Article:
4. FAN was told that Dow AgroSciences campaigned hard to get US EPA to accept sulfuryl fluoride as the replacement fumigant for methyl bromide. Because methyl bromide is an ozone destroyer, western countries were obligated under the UN Montreal Agreement to end all uses. Only the US hasn’t complied with this mandate. FAN agrees that all uses of methyl bromide in the US must end immediately, but substituting it with sulfuryl fluoride is unwise for many reasons including the fact that it is a potent greenhouse gas. Of note: Dow is the producer of both fumigants!

5. In response to FAN’s Objections,  US EPA proposed to phase-out the use of sulfuryl fluoride as a food fumigant in 2011 on the basis that children were overexposed to fluoride. The Food Quality and Protection Act (FQPA) states that “aggregate exposure levels of consumers (and major identifiable subgroups of consumers)” must be taken into account. We know that children are overexposed to fluoride because of the incredibly high levels of dental fluorosis reported by the Centers for Disease Control: 41% of children aged 12-15. Because of this and the several other objections we made, US EPA could not justify new sources of exposure. However, Dow AgroSciences and its chorus in industry and Congress, are opposed to any justification for a phase-out.

6. You can avoid exposure to the fluoride residues from the use of sulfuryl fluoride by buying  organic or growing your own.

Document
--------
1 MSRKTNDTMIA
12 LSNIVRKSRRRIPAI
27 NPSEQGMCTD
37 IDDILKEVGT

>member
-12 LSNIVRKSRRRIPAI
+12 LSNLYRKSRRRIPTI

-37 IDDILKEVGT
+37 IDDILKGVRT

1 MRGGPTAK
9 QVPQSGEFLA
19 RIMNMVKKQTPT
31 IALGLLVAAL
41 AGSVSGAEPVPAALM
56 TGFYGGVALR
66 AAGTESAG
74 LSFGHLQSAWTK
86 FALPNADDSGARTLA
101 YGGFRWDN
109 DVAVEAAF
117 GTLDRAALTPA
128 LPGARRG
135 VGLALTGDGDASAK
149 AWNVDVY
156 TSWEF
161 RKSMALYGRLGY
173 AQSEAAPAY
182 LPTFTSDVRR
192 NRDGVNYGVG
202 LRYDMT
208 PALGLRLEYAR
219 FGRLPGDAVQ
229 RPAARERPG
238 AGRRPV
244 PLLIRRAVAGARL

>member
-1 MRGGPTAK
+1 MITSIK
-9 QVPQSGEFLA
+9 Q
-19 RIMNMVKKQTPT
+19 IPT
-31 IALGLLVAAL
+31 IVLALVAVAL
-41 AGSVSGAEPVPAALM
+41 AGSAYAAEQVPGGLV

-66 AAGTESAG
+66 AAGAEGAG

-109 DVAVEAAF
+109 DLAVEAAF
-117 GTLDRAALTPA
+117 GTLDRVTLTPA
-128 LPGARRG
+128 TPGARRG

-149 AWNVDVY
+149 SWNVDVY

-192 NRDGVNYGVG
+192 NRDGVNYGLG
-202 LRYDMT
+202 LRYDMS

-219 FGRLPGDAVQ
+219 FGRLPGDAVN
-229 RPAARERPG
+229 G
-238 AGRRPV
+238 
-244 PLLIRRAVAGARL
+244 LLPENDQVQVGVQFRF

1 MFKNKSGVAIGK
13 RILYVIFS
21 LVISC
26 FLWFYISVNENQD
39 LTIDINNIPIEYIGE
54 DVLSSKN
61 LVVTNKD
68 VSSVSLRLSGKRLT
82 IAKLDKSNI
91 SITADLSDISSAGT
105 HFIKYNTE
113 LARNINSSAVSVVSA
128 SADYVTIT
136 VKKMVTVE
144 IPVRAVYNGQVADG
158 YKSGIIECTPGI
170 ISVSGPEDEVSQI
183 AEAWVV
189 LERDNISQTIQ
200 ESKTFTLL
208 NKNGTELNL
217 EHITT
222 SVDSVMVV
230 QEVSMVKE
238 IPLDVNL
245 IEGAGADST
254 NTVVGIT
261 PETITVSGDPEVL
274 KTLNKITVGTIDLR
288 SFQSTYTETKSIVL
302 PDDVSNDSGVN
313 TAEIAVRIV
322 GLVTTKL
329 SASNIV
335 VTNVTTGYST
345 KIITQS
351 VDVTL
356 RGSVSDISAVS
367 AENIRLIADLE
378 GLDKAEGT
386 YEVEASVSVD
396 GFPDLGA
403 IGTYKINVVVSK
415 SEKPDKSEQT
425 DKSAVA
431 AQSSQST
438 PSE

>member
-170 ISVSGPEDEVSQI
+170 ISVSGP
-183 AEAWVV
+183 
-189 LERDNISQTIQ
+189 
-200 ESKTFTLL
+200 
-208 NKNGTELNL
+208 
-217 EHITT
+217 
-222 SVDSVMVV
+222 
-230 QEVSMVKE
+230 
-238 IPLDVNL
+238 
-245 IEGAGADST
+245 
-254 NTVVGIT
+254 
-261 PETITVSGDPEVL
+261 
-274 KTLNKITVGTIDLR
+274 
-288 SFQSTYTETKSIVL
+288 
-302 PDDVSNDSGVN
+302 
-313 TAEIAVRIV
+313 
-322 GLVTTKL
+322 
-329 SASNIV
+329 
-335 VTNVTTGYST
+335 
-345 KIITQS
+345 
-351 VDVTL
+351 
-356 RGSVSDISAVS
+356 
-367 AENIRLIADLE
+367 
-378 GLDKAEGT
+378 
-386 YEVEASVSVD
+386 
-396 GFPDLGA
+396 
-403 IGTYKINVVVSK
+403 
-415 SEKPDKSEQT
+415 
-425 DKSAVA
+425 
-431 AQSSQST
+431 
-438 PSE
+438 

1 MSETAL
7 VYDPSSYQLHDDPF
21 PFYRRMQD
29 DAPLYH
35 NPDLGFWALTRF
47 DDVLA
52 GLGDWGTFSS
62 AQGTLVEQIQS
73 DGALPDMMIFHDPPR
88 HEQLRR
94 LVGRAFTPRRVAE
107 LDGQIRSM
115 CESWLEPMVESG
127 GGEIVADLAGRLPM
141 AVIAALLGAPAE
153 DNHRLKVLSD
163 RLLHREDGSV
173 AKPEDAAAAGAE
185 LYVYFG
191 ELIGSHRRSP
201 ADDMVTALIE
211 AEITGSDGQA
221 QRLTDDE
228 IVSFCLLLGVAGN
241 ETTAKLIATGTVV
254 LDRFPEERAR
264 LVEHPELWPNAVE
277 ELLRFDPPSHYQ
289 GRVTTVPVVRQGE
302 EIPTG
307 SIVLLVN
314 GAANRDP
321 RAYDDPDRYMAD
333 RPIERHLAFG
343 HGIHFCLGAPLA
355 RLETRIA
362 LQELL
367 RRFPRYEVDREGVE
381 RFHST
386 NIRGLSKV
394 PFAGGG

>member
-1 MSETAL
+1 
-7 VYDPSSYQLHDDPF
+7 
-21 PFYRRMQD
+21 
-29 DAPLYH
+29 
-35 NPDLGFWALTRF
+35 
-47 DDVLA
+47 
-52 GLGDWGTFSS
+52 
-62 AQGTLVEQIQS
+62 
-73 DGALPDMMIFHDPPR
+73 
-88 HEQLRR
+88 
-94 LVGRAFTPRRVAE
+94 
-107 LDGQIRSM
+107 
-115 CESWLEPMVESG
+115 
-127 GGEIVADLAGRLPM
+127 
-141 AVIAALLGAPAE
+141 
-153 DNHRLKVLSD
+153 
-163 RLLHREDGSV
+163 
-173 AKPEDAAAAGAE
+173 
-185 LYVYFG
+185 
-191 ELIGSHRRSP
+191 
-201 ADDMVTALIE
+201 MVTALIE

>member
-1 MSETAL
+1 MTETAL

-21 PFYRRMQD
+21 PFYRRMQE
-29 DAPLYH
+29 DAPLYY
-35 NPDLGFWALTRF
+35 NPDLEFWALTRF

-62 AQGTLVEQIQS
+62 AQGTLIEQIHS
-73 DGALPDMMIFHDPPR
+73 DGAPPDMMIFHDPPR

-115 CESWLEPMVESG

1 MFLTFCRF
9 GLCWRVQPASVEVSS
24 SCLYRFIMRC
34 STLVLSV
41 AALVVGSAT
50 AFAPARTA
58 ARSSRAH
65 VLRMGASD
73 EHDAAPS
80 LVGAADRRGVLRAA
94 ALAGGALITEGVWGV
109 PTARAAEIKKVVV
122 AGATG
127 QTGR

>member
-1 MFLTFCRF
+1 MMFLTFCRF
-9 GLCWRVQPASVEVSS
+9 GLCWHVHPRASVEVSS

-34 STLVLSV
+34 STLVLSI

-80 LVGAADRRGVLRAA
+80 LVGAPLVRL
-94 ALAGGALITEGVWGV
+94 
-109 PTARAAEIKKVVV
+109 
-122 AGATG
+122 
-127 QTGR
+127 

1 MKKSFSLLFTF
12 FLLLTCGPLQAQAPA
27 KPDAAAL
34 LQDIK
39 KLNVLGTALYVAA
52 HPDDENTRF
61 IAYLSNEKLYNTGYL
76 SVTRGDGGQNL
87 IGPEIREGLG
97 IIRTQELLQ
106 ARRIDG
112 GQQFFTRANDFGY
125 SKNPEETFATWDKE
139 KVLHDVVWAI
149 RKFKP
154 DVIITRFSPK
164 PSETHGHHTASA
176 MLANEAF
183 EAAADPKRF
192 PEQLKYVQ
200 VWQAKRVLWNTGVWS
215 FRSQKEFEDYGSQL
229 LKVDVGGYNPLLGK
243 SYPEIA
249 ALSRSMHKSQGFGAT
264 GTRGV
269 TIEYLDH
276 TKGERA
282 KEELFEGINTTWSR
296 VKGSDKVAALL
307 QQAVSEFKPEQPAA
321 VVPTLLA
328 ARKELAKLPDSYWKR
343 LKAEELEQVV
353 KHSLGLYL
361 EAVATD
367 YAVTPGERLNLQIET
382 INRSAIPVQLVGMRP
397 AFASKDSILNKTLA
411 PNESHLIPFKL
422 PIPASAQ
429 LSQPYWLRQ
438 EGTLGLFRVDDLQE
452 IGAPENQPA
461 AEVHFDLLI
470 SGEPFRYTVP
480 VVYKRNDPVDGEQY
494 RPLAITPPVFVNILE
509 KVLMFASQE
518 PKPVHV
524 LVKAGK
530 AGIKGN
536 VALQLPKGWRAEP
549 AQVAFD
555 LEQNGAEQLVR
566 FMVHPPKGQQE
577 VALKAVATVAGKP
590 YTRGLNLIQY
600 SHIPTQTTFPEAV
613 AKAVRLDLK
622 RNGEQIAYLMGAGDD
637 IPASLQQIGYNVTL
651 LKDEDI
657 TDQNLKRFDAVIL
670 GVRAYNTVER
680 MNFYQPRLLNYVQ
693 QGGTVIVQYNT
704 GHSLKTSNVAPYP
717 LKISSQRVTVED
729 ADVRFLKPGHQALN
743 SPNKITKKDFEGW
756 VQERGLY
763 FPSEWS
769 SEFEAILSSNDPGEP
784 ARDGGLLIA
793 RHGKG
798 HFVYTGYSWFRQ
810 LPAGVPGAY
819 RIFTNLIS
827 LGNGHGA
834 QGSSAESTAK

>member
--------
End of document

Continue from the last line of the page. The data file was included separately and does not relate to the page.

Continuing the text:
At this time, EPA has extended public comments on the phase out of sulfuryl fluoride to July 30, 2012.

FAN Submissions to EPA

EPA Human Health Risk Assessments

OTHER RISK ASSESSMENTS

EPA NOTICES AND FINAL RULES IN THE FEDERAL REGISTER

Other EPA Comments

Dow’s Submissions

THOSE OPPOSED TO EPA’S PROPOSED PHASE-OUT

Other Submissions to EPA

Greenhouse Potential

Submission to EPA:

June 10, 2009 –Opposition to the use of sulfuryl fluoride as a soil fumigant,
We oppose issuing this permit. Sulfuryl fluoride is 4,780 times as potent a greenhouse gas as carbon dioxide over a 100 year time horizon…”  From: Sierra Club, Center for Biological Diversity, Pesticide Action Network, Alaska Community Action on Toxics, Center for Environmental Health, Defenders of Wildlife

News articles:

July 2009, Dow Pitching New Pesticide That Doubles As an Extraordinarily Potent Greenhouse Gas, Center for Biological Diversity

March 2009, Sulfuryl fluoride: New greenhouse gas identified, MIT News

January 2009, Termite Insecticide Found To Be Potent Greenhouse GasScience Daily 

Published papers:

Zhao Z, Laine PL, Nicovich JM, Wine PH. 2010. Reactive and nonreactive quenching of O(1D) by the potent greenhouse gases SO2F2, NF3, and SF5CF3. Proc Natl Acad Sci U S A. 2010 Apr 13;107(15):6610-5. Full article.
Andersen MP, Blake DR, Rowland FS, Hurley MD, Wallington TJ. 2009. Atmospheric chemistry of sulfuryl fluoride: reaction with OH radicals, Cl atoms and O3, atmospheric lifetime, IR spectrum, and global warming potential. Environ Sci Technol. 2009 Feb 15;43(4):1067-70. Abstract.
Papadimitriou VC, Portmann RW, Fahey DW, Mühle J, Weiss RF, Burkholder JB. 2008. Experimental and theoretical study of the atmospheric chemistry and global warming potential of SO2F2. J Phys Chem A. 2008 Dec 11;112(49):12657-66. Abstract.